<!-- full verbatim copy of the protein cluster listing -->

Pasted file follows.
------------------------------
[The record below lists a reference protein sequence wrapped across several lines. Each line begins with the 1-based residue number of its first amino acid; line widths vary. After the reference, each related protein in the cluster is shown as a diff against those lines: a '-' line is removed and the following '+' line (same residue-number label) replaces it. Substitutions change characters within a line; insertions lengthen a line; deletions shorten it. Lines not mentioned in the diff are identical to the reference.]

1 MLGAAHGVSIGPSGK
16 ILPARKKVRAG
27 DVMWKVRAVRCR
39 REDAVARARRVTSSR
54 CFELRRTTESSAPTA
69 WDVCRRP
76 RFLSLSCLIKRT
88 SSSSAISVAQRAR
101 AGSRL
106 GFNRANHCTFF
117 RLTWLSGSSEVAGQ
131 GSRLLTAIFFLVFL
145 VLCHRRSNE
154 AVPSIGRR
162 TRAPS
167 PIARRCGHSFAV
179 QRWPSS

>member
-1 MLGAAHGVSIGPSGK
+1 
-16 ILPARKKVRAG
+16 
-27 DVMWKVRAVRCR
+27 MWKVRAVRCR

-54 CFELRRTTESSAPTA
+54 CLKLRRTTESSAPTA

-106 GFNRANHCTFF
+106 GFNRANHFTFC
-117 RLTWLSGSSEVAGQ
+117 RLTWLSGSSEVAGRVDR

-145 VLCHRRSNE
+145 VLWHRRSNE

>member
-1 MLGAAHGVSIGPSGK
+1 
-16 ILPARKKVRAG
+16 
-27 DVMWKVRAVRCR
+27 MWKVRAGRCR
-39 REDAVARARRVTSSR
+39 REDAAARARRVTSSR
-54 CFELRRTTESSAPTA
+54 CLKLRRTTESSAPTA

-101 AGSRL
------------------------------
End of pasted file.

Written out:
[The record below lists a reference protein sequence wrapped across several lines. Each line begins with the 1-based residue number of its first amino acid; line widths vary. After the reference, each related protein in the cluster is shown as a diff against those lines: a '-' line is removed and the following '+' line (same residue-number label) replaces it. Substitutions change characters within a line; insertions lengthen a line; deletions shorten it. Lines not mentioned in the diff are identical to the reference.]

1 MLGAAHGVSIGPSGK
16 ILPARKKVRAG
27 DVMWKVRAVRCR
39 REDAVARARRVTSSR
54 CFELRRTTESSAPTA
69 WDVCRRP
76 RFLSLSCLIKRT
88 SSSSAISVAQRAR
101 AGSRL
106 GFNRANHCTFF
117 RLTWLSGSSEVAGQ
131 GSRLLTAIFFLVFL
145 VLCHRRSNE
154 AVPSIGRR
162 TRAPS
167 PIARRCGHSFAV
179 QRWPSS

>member
-1 MLGAAHGVSIGPSGK
+1 
-16 ILPARKKVRAG
+16 
-27 DVMWKVRAVRCR
+27 MWKVRAVRCR

-54 CFELRRTTESSAPTA
+54 CLKLRRTTESSAPTA

-106 GFNRANHCTFF
+106 GFNRANHFTFC
-117 RLTWLSGSSEVAGQ
+117 RLTWLSGSSEVAGRVDR

-145 VLCHRRSNE
+145 VLWHRRSNE

>member
-1 MLGAAHGVSIGPSGK
+1 
-16 ILPARKKVRAG
+16 
-27 DVMWKVRAVRCR
+27 MWKVRAGRCR
-39 REDAVARARRVTSSR
+39 REDAAARARRVTSSR
-54 CFELRRTTESSAPTA
+54 CLKLRRTTESSAPTA

-101 AGSRL